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As Cecilia Powell first identified, this sketch depicts the Bay of Naples and Vesuvius seen from the Posillipo Hill near the so-called Tomb of Virgil.1 During the nineteenth century it was one of the most famous vistas of Naples and Turner made a number of variant drawings of it during his 1819 sojourn. The prospect looks east across the semi-circular sweep of the Chiaia waterfront towards the headland of Castel dell’Ovo with Vesuvius rising beyond. Above the city to the left are the Castel Sant’Elmo and the Certosa di San Martino, whilst the building along the ridge of the Vomero Hill to the far left is the seventeenth-century Villa Belvedere. A small part of the composition spills over onto the opposite sheet of the double-page spread, see folio 70 (D15865; Turner Bequest CLXXXV 68). As Turner’s inscription on the facing page indicates, the land adjoining Virgil’s Tomb during the nineteenth century was a private vineyard, see the description on folio 71 (D15867; Turner Bequest CLXXXV 69).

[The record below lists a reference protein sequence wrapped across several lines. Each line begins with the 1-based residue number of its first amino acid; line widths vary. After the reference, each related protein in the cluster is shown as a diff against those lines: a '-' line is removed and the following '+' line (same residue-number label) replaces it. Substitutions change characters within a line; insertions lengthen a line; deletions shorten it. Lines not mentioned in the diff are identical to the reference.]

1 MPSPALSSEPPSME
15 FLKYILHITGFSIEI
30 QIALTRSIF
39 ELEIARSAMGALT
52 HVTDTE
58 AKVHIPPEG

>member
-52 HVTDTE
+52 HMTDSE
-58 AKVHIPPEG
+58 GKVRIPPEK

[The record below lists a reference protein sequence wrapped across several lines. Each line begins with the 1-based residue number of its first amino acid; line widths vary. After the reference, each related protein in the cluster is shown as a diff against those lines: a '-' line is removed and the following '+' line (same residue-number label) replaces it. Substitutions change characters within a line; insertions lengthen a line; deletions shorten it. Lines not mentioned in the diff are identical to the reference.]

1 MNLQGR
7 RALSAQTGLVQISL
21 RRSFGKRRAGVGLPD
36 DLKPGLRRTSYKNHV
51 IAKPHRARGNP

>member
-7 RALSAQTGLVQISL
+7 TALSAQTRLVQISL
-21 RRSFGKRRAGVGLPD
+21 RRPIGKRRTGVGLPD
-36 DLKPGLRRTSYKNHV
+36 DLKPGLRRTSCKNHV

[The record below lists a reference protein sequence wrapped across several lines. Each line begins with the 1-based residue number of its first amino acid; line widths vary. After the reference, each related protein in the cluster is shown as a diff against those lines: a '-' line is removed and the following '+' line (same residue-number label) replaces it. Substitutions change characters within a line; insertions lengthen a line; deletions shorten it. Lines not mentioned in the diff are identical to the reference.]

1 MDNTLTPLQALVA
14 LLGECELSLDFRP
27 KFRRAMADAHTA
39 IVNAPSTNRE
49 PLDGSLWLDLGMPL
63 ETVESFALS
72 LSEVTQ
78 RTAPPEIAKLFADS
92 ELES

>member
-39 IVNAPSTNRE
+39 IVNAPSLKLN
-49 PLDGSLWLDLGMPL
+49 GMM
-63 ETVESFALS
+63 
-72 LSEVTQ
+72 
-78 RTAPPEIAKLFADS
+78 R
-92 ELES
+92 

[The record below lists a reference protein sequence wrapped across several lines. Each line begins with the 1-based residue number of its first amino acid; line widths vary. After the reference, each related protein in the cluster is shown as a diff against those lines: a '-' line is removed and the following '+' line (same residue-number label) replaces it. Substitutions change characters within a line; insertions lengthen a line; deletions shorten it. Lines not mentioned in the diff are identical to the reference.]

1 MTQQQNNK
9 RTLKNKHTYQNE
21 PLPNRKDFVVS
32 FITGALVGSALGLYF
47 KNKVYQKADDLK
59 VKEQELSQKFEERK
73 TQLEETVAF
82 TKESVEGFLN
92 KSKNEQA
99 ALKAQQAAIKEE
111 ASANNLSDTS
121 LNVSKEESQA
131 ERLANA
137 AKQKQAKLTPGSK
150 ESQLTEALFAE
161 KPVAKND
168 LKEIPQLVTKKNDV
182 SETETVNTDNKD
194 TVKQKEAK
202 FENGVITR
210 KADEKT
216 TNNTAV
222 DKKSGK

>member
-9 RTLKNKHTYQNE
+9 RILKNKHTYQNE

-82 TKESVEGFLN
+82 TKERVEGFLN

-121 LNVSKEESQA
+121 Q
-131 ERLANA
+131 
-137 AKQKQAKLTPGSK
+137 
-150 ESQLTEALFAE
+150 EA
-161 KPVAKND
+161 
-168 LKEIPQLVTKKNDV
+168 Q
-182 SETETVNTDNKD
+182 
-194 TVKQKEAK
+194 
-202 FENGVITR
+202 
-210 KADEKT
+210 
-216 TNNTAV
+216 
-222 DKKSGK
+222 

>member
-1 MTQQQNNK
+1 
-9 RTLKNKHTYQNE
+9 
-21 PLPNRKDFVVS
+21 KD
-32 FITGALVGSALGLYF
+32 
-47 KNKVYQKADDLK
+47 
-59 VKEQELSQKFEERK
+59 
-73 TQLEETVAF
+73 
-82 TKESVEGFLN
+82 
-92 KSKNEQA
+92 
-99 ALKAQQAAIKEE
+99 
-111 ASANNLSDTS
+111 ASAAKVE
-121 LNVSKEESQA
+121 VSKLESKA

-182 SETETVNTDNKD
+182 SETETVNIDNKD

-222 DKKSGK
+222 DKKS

Other sketches relating to the visit to Virgil’s Tomb can be found on folios 69, 70–71 (D15904, D15865–D15867; Turner Bequest CLXXXV 90, 68–69) and in the Naples; Rome C. Studies sketchbook (Tate D16102 and D16143; Turner Bequest CLXXXVII 14 and 55). Compare also a drawing by James Hakewill (1778–1843), Naples and Mount Vesuvius from above Virgil’s Tomb 1816 (British School at Rome Library), reproduced in Hakewill’s Picturesque Tour of Italy (published 1820), a book to which Turner also contributed illustrations.2